Within the whimsy of the work is a charming quality.  This is helped by the careful formal structure of the pieces and the execution of the work.  The busy figures in these images are all briskly moving to life with a certain passion – the snails of Snail Parade 11.17.07 have this gusto.  Even the works that have no human figures display an inherent energy.  The drawing, Houseboats 09.28.10, has two-story structures both stable and floating on the water.  Rosenberger’s matrix of hard lines define the boats and soft values define their reflections in the rolling waters.

House Boats 09.27.10, 2010

Rosenberger undertakes  portraying the artist as the common man in his drawings and paintings.  It defies any notion of the artist as a lone eccentric genius. It shows that, yes, artists are just like everyone else; they have pet cats, go on camping trips and have to do their laundry. This is their life. Rosenberger says in his artist statement: “Everyone can draw,” this may be true, but to create a body of work such as this takes a dedicated individual willing to put the time, effort and serious study into the effort.  This understanding that great art is not born, but made, results in wonderful works. Chuck Close said, “Inspiration is highly overrated. If you sit around and wait for the clouds to part, it’s not liable to ever happen. More often than not work(ing) is salvation.”  This show reveals an artist who has worked hard to produce a substantial body of work done in a relatively short period of time.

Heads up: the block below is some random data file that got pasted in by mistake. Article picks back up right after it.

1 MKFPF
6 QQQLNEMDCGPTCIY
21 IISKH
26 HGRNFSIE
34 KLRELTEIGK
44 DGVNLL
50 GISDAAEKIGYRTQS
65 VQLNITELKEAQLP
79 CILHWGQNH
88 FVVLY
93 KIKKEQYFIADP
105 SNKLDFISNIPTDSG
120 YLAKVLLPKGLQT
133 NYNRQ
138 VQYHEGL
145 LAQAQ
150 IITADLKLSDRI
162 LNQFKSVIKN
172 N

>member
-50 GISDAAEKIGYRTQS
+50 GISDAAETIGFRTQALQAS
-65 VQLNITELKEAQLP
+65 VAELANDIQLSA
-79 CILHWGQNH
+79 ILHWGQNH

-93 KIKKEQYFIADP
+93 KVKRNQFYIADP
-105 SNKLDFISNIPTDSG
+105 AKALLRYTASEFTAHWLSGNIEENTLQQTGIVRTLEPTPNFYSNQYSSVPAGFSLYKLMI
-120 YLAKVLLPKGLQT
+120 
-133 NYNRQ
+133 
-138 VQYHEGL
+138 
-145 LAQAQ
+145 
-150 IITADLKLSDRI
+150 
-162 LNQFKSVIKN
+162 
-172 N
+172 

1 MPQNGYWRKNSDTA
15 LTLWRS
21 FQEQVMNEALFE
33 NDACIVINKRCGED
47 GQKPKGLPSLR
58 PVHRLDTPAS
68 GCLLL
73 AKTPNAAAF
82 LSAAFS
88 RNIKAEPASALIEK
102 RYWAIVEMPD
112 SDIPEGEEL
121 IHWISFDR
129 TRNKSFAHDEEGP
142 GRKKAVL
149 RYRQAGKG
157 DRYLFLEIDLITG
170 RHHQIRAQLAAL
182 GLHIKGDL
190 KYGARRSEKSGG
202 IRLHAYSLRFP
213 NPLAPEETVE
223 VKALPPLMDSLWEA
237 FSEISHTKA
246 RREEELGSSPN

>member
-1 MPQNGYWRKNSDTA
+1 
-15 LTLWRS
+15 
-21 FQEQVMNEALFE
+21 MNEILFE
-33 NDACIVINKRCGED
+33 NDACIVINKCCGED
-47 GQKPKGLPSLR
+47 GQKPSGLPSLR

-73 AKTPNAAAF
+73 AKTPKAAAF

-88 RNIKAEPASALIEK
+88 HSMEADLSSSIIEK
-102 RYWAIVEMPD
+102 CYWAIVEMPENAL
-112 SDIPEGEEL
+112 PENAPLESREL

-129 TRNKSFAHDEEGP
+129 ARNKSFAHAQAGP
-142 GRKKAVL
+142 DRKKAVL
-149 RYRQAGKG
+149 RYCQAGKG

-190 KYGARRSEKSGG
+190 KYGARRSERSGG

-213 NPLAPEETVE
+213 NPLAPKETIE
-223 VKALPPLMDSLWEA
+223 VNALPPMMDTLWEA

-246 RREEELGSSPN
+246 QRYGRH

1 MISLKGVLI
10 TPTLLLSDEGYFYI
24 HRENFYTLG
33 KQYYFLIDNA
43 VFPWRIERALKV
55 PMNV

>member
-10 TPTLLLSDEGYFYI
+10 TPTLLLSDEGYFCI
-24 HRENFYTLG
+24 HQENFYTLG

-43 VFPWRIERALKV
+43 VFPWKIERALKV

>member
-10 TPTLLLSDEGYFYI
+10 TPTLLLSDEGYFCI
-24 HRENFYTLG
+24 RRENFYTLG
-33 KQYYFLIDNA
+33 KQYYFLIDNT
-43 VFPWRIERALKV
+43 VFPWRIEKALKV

Stretcher Building, 2010

Pancakin in Great Outdoors, 2010

The archive: Rosenberger describes his work in his artist statement as “like postcards or snapshot pictures or a diary.” This archive of imagery, images transposed or cataloged and presented, is a contemporary theme that runs along his “everyday” motif.  Artists such as Gerhard Richter used an archive of imagery to such an extent that he presented it as a work of art in itself. Rosenberger’s notion of the archive is more similar to another contemporary painter, Peter Doig. Doig, like Rosenberger, is expressing his view of the everyday experience. Though unlike him in technique and resource material (Doig uses photography of his own, as well as his friends and images of popular culture and the media, Rosenberger works from sketches and his imagination) he is archiving the personal “now” that becomes part of the cultural annals.

Linda Covello the Art School Director at the Community School of Music and Arts curates the Mohr Gallery. The Community School of Music and Arts is a thirty-plus-years institution on the San Francisco Peninsula that teaches Art and Music classes at their campus at the Finn Center in Mountain View as well as numerous public and private schools in San Mateo and Santa Clara Counties.

Andy Muonio holds a Masters of Fine Arts from San Jose State University. He teaches drawing and painting courses at The Community School of Music and Arts in Mountain View, CA and is an active figure painter and printmaker at his studio in San Jose’s Japantown.